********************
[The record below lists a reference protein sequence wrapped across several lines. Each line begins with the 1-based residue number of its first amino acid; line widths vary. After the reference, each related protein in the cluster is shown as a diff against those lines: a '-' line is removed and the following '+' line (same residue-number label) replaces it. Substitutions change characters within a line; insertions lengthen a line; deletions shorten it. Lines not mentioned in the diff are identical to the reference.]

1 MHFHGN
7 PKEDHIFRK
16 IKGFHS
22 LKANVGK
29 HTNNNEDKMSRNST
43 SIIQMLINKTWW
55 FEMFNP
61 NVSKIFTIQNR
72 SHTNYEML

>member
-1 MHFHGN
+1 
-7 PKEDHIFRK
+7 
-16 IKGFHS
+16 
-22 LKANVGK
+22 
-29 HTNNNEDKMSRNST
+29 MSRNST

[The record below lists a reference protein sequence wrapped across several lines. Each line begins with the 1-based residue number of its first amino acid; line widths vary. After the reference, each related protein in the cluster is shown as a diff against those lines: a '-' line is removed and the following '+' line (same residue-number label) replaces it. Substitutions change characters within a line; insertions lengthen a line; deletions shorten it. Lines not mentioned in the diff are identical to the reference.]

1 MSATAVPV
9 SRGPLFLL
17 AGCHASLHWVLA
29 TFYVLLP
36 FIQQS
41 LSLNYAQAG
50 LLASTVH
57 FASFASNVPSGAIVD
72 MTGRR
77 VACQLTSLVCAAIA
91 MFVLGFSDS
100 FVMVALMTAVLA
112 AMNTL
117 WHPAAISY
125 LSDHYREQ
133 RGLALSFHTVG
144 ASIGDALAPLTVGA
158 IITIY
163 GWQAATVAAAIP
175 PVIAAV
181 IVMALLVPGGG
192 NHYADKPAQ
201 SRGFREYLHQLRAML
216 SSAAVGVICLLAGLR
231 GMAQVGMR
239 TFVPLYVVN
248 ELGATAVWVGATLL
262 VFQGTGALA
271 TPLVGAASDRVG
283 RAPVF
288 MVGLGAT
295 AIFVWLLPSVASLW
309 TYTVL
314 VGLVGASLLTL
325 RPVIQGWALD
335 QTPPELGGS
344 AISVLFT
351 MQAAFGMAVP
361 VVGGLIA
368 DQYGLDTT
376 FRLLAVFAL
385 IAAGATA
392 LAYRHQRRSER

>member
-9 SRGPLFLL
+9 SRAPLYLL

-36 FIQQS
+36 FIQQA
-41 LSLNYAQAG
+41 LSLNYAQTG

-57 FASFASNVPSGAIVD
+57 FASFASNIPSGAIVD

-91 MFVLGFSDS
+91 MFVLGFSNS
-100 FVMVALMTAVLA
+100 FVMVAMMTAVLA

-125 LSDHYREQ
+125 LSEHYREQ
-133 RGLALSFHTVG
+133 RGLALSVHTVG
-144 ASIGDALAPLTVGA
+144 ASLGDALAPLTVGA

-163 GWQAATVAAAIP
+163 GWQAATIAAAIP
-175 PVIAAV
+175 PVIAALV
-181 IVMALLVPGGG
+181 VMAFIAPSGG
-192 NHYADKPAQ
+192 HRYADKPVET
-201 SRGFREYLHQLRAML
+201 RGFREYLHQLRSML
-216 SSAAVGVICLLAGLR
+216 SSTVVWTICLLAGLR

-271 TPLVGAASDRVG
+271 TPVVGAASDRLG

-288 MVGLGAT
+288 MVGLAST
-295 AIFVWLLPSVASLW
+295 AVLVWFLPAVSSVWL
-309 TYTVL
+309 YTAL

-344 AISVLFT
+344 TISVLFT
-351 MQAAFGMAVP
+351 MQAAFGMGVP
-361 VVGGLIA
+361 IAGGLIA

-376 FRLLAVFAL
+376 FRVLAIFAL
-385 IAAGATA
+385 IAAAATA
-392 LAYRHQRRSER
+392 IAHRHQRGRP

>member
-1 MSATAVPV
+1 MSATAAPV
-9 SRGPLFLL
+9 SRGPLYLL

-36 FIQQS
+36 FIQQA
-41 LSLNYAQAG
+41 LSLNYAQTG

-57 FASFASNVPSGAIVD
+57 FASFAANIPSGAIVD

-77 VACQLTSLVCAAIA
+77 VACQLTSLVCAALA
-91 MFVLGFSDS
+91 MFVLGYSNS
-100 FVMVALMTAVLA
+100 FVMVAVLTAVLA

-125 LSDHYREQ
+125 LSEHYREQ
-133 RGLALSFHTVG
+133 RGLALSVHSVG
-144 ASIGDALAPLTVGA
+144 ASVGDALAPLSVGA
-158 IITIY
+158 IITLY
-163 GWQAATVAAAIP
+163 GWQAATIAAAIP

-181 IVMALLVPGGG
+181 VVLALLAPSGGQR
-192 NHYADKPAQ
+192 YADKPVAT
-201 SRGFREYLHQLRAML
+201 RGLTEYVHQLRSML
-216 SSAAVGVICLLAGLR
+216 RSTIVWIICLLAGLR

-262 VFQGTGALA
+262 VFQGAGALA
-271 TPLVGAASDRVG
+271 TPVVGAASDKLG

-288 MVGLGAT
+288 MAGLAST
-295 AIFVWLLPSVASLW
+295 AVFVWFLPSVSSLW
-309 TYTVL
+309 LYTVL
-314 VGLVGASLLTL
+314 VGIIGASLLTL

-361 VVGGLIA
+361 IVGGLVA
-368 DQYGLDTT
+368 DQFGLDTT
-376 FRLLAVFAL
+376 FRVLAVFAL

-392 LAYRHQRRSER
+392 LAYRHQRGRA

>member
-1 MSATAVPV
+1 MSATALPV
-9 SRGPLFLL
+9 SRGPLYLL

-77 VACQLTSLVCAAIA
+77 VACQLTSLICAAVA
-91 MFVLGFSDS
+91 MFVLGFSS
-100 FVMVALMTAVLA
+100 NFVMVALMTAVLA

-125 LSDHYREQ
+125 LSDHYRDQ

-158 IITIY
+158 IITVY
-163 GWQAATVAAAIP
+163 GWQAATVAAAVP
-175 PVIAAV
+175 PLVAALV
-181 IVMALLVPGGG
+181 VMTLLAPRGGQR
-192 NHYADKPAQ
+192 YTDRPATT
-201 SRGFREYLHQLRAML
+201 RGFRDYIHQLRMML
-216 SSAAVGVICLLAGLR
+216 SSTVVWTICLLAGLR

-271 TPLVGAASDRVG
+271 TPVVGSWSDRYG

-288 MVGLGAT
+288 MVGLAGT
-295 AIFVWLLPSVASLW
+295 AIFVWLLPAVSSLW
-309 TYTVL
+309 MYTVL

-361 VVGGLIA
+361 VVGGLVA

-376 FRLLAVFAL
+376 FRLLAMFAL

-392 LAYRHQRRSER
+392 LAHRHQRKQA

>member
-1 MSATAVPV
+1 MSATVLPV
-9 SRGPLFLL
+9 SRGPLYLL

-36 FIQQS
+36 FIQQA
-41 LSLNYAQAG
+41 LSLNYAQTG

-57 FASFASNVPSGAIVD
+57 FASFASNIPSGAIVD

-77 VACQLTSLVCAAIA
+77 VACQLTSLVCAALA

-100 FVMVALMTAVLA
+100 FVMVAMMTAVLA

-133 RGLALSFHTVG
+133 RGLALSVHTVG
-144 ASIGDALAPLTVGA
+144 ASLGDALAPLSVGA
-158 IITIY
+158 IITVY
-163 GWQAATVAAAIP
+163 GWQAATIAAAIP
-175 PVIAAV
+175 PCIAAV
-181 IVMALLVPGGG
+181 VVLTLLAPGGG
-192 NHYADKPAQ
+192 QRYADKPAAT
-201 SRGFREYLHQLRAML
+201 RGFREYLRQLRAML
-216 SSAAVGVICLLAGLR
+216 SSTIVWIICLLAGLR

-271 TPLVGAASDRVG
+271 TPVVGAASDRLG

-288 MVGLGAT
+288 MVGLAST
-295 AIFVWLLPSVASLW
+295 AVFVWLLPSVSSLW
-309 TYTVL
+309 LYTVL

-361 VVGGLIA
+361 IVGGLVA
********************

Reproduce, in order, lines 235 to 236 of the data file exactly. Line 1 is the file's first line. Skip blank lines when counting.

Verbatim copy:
+163 GWQAATIAAAIP
-175 PVIAAV